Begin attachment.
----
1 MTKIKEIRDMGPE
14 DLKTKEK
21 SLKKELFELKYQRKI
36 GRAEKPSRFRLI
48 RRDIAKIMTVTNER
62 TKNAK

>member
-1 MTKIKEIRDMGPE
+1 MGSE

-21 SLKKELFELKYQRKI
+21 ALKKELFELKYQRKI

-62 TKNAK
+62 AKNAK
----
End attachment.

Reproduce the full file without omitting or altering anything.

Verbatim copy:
1 MTKIKEIRDMGPE
14 DLKTKEK
21 SLKKELFELKYQRKI
36 GRAEKPSRFRLI
48 RRDIAKIMTVTNER
62 TKNAK

>member
-1 MTKIKEIRDMGPE
+1 MGSE

-21 SLKKELFELKYQRKI
+21 ALKKELFELKYQRKI

-62 TKNAK
+62 AKNAK